When Hannibal Barca led his small army of Carthaginians over the Alps and into Italy at the beginning of the Second Punic War, nobody on either side foresaw that he would rampage through Roman territory for nearly a generation. And, if such knowledge had been known beforehand, the seers would have considered it even less likely that the Roman Republic could withstand having an enemy army tearing up its hinterland for almost twenty years. And yet, this is precisely what happened.

This incredibly fine audiobook centers around the pivotal battle of Cannae, where Hannibal dealt Roman a crushing defeat, a defeat so complete, so total and so demoralizing, that it should have won the war for Carthage. Had that happened, history would forever have been changed and the rise of the Roman Empire would have been unlikely. That would have made the ascendancy of the Catholic Church impossible, since it was formed around and then built upon the skeleton of the Empire, and had the Church not been spread throughout the west by the Romans, then the modern western world would not have happened.

But Cannae did not force Rome to the bargaining table, as it should have, and that is the most fascinating part of this narrative. Sweeping and informative, of necessity the author has to use conjecture to figure out many details of the period that are now lost to history, but he does so in a fascinating, entertaining and scholarly manner. This was a terrific book that was very well read. If you have a history buff on this year’s gift list, you could do much worse than buying them this audiobook.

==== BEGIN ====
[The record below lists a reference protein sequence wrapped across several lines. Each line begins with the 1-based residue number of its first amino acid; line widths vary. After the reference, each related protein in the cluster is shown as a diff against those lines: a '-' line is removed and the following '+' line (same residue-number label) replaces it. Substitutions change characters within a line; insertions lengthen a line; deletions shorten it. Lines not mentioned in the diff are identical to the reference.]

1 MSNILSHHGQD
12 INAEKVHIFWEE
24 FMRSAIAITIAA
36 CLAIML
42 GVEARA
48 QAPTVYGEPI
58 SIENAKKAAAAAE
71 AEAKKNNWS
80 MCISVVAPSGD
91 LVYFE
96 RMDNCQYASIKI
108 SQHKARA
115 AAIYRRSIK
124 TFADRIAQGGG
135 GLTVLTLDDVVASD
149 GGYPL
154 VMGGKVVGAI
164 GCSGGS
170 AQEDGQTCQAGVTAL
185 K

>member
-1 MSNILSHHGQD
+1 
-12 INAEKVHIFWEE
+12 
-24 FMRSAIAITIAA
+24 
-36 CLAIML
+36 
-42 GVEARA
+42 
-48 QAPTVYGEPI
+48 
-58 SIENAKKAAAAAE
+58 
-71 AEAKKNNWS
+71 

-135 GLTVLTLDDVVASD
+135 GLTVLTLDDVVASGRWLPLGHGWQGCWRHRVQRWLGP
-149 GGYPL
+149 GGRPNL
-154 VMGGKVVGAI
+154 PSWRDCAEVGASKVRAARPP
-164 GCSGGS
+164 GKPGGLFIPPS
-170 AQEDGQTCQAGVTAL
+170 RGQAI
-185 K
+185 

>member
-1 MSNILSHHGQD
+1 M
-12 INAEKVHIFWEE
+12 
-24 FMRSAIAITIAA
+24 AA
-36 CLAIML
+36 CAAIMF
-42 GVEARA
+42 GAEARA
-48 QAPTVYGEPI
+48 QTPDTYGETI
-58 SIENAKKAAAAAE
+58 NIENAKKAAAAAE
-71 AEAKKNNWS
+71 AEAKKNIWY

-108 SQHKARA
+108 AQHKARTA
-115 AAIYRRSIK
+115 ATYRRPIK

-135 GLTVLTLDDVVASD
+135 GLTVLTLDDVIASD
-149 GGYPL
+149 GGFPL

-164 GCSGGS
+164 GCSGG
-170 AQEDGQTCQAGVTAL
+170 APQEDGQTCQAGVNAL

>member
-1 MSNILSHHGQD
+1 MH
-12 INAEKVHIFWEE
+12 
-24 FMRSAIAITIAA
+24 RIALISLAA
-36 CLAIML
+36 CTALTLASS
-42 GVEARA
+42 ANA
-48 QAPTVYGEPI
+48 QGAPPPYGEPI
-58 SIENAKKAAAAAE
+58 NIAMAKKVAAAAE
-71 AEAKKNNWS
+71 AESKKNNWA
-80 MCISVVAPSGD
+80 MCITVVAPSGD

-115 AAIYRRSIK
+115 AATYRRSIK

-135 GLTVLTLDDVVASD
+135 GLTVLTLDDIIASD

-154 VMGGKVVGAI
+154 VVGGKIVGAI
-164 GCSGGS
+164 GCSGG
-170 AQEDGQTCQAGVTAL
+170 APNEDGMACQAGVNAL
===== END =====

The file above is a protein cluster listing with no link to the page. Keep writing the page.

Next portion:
HELL TO PAY Operation Downfall and the Invasion of Japan, 1945-1947 by D. M. Giangreco

HELL TO PAY Operation Downfall and the Invasion of Japan, 1945-1947 by G.M. Giangreco. Unabridged audio, read by Danny Campbell.

For some reason, there still seems to be a controversy over whether or not dropping the atomic bombs on Japan was necessary, or whether an invasion would have had far fewer casualties than is usually thought. This line of reasoning typically begins with the United States imposing a lengthy starvation blockade on Japan, or going ahead with invasion plans, and that either one would have produced far fewer Japanese casualties than the A-bombs did, and American casualties would have been minimal.

This book is the definitive response to that argument. The author refrains from any speculation, using only actual documents and histories to map out what would have been a terrifying and incredibly costly fight to the finish. This is a scholarly book, although not a boring one at all; it will hold up to the closest academic scrutiny. I learned something new on almost every page, including how the casualty rate in the Pacific influenced Eisenhower’s decisions in Europe. The reading is passable, there are a few instances of words being mis-pronounced, but in fair Campbell also handles Japanese words very well. All in all, this is a shockingly mandatory book for anyone with even the most remote interest in the Pacific Theater. A definite ‘A’ effort.